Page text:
2) Arguably the most important function of the Serratus Anterior is scapular stabilisation. If it is strong and functioning well, it holds the shoulder blade (the Scapula) flat to your back throughout its various movements, providing a stable base from which your hand can perform all the myriad tasks we want it to. Like nun-chucks for ninjas. Or getting chocolate off the ‘sin’ shelf without rustling when nobody’s looking. Like all shoulder muscles, it rarely acts alone, and is supposed to work in harmony with the rest of the shoulder movers.
I see so many patients with all sorts of shoulder pain and movement dysfunction, and many of their problems can be traced back to a weakness or deactivation of this muscle. Notably, this can still be the root cause, even though the pain is often felt elsewhere. This is because often the other muscles of the joint are in pain from overloading in compensation for the weak Serratus.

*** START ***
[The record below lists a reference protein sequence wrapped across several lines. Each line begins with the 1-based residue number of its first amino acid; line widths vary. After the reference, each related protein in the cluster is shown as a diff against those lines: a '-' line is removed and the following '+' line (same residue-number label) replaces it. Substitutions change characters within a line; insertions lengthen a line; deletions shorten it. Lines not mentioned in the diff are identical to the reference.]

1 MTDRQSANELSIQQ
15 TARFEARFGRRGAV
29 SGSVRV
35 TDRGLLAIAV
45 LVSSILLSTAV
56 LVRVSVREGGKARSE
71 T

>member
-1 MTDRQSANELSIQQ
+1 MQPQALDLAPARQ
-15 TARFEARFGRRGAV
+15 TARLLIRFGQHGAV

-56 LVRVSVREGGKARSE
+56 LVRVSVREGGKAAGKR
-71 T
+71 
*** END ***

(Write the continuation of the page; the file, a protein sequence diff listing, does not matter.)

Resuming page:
Classic signs include the shoulder blade popping out when pressing the palm against a wall (around waist height, fingers downwards), or even in more severe cases simply the bottom corner (‘inferior angle’) or middle edge (medial border) of the scapula sticking out when at rest in standing, sitting, or lying face down.